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Harriman State Park Kayaking (and canoeing, and rowing…)

kayaking harriman state park for the family and kids but you need a permit

Kayaking Harriman State Park: Get a permit, hit the lakes. ©www.myharriman.com

The Facts:

In General:

  • The season is from April 1 – November 30 at all the lakes except Island Pond, which closes October 15 (Island Pond is, however, closed for the entire 2013 season).
  • Boating is allowed from 5 am to 10 pm.
  • Lake Sebago is closed to swimmers but open to boaters in 2013.
Kayak Harriman State Park canoe dog lakes

You can spend a beautiful day canoeing or kayaking the beautiful back country of Harriman State Park. Look at this dog! He’s unmuzzled! :0) ©www.myharriman.com

 

The Harriman State Park Boat Permit:

  • Tiorati Circle (from April 1 to November 30)
    (845) 351-2568
  • Beaver Pond Campground (from April 15 to October 12)
    (845) 947-2792
  • You need a $30.00 season pass to put any type of boat in the waters of Harriman State Park.
  • Permits are available from the park rangers at Lake Tiorati or Lake Welch (see above; call for hours)
  • You’ll also need to purchase a key ($15.00), in person, for any of the “locked” lakes: Tiorati, Welch, Stahahe (closed until further notice) and Island Pond.  “Locked” means that auto access to the lake has been restricted with a wire “gate” and padlock at the street.
  • Boating in Island Pond requires you also have a fishing permit.
  • Island Pond access will be closed for the entire 2013 season.  Call in 2014 for an update: (845) 351-2568.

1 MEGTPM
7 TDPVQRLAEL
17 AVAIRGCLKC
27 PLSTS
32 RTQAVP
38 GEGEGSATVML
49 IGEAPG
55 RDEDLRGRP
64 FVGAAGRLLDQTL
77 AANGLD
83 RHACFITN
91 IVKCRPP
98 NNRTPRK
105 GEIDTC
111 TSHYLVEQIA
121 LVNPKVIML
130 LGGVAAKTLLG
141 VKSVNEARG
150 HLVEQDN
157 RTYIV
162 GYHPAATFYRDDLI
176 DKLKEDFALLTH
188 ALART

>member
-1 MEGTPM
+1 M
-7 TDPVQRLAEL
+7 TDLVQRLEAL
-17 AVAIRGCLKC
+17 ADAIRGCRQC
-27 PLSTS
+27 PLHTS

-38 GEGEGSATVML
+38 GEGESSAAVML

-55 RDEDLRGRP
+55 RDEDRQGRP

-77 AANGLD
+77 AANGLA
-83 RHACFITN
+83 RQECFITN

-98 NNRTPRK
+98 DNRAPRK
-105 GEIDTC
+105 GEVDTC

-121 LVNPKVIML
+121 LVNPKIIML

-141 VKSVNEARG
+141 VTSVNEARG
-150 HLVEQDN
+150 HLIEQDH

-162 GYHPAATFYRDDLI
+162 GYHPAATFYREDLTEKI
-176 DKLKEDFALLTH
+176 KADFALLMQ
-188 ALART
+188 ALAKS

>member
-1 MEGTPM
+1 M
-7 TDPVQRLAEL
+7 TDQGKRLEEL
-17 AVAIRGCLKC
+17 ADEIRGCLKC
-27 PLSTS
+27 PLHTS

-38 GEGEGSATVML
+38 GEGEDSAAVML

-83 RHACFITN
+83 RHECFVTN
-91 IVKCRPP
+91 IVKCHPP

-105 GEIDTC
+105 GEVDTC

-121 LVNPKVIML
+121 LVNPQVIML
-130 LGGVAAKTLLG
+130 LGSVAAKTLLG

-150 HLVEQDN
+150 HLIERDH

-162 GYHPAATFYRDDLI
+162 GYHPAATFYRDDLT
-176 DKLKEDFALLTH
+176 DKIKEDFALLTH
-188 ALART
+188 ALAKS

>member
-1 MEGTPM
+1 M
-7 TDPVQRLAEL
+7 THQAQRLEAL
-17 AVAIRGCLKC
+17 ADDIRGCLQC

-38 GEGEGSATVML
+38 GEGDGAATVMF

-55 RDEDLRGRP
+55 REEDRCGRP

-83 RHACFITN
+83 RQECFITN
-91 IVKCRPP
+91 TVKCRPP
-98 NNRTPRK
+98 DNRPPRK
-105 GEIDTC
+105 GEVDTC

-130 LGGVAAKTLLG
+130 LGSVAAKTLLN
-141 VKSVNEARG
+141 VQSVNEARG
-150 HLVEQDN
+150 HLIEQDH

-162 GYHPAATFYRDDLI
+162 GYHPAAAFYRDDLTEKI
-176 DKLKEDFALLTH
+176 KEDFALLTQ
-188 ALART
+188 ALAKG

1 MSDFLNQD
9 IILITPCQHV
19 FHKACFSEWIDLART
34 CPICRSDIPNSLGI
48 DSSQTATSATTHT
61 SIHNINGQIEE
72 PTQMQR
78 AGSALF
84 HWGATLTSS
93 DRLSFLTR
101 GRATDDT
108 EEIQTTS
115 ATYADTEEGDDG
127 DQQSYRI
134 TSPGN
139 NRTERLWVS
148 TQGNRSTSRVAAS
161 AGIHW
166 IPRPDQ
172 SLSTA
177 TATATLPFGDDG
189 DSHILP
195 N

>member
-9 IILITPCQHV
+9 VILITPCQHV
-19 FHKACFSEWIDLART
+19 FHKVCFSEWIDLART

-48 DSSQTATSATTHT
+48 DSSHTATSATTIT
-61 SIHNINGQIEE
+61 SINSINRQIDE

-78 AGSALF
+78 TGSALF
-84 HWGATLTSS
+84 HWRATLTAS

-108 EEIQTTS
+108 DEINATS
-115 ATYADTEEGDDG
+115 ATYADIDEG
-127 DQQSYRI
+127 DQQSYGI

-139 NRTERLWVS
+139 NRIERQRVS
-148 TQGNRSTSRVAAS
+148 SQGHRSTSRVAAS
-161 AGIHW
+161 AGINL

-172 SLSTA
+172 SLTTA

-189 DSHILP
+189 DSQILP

• The sticker you’ll get when you pick up your permit must be affixed directly onto your boat, and once it’s there, it’s on good.  So, bring some tape or other temporary means of affixing the sticker if you don’t want it to be on there permanently.
  • You MUST bring your boat and PFD with you at the time of getting your permit.
Canoe Kayak Harriman State Park paddler water reflection

Canoeing on a lake in Harriman State Park.  ©www.myharriman.com

On the Water:

  • You are not allowed to get out of your boat once on the water: no swimming, no strolling the distant shorelines, no island-hopping, no diving off someone else’s floating dock.
  • No rolling of kayaks, either.
  • No alcohol.

Views from the ‘Net:

“I like paddling these lakes because while the lake with the boat launch is crowded, you can paddle through a couple tunnels to this totally peaceful and serene lake with nothing on its sides and rarely more then one person fishing on the water.”  –Frum Outdoorsman

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